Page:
Carol Ko| Asiacloudforum
According to “The Asian State of the Cloud 2012” survey conducted by Asia Cloud Forum in August and November last year, enterprise hybrid cloud (38.3%) and private cloud (35%) shared similar rates of adoption in Asia. Public cloud adoption (16.7%) trailed far behind. And a sizeable 10% of the respondents said cloud computing was simply “not suitable for use at their organizations.”
The primary reason behind their possible engagement in cloud computing, according to the survey results, was to enhance flexibility and scalability of IT resources (63.3%). The next major reasons were to control IT costs (46.7%), to optimize local/ global IT infrastructure through virtualization (43.3%), to modernize business process (41.7%) and to reduce capital expenditure (41.7%). Interestingly, just 16.7% of the respondents said cloud computing was part of their corporate strategy.
Following separate interviews with some of the key cloud service providers and enablers in the region, Asia Cloud Forum presents these 10 biggest predictions about cloud computing adoption in 2013:
1. Hong Kong blue chips will take up cloud
According to Mark Smith, managing director, Savvis Asia, “There has been a lot of request for proposals from blue chip companies about cloud services lately in Hong Kong.”
2. Companies will start to host mission critical apps on cloud
There has been strong cloud uptake across selected workloads like e-commerce and development/test environments. “This year I saw many IT decision makers consider cloud for their core business applications. In 2013 I anticipate this trend will continue to grow significantly and to also extend to mission critical apps,” said Smith at Savvis Asia.
“A focus will be upon ‘hybrid clouds’ using dedicated single-tenanted clouds for core production services, combined with a public cloud infrastructure that can provide additional agility and scale.”3. Security-minded enterprises will consider business class cloud
The top barriers to cloud adoption for enterprises at the moment remain data security and privacy concerns. “However the business class cloud, which enables enterprises to bypass the uncertain public internet infrastructure to connect directly into public clouds, is offering a safer alternative that will make many rethink their cloud approach in the coming year,” said Lane Patterson, Equinix‘s CTO.
4. FSI will increase hybrid cloud adoption
Owing to their strict security and compliance standards, the FSI will retain their legacy platforms. Until an established industry specific framework is accepted and adopted by the sector’s leading players, mass movements from on-premise to public cloud platforms will not come to pass, said Jovis Mak, Server Business Group Lead, Microsoft Hong Kong.
“Nevertheless, more financial firms will start to seriously assess the possibility of switching to cloud services, in hopes it will allow them to gain a competitive advantage over their rivals. As an initial step, the industry may start to see increased adoption of hybrid cloud platforms.”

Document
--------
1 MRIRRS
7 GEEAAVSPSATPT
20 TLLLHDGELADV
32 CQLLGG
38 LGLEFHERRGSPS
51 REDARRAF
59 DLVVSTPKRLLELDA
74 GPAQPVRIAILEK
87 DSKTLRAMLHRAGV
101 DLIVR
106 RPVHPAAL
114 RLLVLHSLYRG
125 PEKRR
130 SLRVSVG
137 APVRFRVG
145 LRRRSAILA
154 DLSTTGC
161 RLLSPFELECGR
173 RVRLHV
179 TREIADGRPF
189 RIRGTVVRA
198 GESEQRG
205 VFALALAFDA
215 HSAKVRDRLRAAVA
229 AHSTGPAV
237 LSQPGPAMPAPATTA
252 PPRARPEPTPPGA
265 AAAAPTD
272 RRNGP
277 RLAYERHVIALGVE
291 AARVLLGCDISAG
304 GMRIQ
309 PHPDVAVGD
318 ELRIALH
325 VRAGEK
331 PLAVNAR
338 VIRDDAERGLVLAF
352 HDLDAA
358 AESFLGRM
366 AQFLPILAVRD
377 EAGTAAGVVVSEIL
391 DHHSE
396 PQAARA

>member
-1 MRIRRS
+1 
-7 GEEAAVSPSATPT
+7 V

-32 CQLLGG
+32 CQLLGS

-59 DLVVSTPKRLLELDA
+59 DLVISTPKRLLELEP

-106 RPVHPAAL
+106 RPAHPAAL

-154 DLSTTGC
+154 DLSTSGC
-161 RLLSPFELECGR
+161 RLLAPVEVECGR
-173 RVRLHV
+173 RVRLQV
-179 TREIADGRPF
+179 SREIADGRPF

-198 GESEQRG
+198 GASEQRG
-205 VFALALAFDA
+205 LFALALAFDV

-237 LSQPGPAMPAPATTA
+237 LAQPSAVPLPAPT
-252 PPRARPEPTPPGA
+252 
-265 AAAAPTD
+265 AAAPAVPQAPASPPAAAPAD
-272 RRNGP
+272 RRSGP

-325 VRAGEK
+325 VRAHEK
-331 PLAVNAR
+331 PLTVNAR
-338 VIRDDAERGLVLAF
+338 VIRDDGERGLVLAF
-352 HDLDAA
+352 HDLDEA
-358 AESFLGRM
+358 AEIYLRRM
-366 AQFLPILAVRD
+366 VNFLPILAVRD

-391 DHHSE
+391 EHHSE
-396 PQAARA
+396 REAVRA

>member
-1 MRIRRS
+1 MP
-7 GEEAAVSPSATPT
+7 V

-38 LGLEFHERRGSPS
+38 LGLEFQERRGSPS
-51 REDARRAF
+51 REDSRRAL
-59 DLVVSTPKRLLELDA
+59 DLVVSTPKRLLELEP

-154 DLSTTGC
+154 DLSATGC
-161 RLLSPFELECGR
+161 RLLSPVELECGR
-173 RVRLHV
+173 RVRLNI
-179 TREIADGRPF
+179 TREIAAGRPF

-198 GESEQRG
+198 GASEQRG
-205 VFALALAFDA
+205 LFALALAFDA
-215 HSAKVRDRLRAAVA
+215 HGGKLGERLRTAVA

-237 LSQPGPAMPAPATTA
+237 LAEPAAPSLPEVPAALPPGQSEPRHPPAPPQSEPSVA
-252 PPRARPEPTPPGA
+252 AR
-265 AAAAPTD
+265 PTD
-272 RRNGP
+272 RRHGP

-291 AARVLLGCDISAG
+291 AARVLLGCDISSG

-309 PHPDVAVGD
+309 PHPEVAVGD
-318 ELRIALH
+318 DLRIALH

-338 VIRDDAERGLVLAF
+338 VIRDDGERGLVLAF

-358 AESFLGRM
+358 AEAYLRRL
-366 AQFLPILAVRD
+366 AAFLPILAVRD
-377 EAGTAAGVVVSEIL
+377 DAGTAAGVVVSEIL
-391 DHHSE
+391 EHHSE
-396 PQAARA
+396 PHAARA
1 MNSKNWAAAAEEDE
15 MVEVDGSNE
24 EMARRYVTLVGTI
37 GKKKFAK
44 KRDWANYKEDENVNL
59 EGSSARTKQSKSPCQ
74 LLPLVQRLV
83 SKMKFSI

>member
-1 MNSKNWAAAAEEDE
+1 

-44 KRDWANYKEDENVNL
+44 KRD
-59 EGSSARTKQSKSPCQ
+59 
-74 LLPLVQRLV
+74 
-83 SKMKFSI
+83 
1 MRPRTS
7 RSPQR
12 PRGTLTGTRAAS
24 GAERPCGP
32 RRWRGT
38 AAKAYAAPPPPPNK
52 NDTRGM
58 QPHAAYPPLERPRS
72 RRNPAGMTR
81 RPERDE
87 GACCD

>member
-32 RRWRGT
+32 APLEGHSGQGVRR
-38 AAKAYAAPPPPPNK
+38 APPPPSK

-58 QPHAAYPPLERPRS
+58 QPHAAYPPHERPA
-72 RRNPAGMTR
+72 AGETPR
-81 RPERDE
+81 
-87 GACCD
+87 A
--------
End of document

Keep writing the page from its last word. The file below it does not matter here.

5. Non-FSI enterprises will start to host biz-critical apps on public cloud
More non-financial services industry (FSI) enterprises will start to host essential business applications on public cloud platforms. “In an effort to minimize operating costs [like land rent and software licenses,] enterprises will start to reduce their physical workstation count by relying on virtualization. Those that have already done so will likely strive to further reduce costs by shifting from private to public cloud platforms,” said Microsoft Hong Kong’s Mak.
6. Healthcare industry will lead public cloud adoption
Vertical industries such as healthcare will lead public cloud adoption, realizing its impact on security, the value of specialized community cloud services and the ability to address compliance while driving down costs, said John Michelsen, CA Technologies‘ CTO.
7. Private cloud will become location of choice for data storage
With the benefits of cloud computing becoming more apparent, and the ease of cloud management [becoming] more of a reality, enterprises are now starting to realize that they can take the same know-how from building the public cloud and apply it to the private cloud. “Moving into 2013, the private cloud will continue to change the way we build, deliver and consume applications. They will replace PCs as the choice location to store data and access services,” said Yaj Malik, area vice president, ASEAN, Citrix.
8. More companies will fall prey to single-incident continuity risks
More companies will be subjected to increase single-incident continuity risks as IT systems start to become further intertwined due to server consolidation and advanced business requirements. Accordingly, companies will require additional protocols for remedial actions and incident prevention, said Microsoft Hong Kong’s Mak.
9. Server shipments will hugely decline with increased enterprise cloud uptake
In 2013, more enterprise users will start to experience consolidation and reap benefits from private cloud adoption. Because of this, server shipments, excluding those from cloud and IT service providers, will likely decline precipitously, Mak predicted.
10. Consumer cloud service will see double-digit growth
The consumer cloud service market will experience rapid double-digit growth, as more user start using the cloud for gaming, entertainment and personal storage via their mobile devices, Mak added.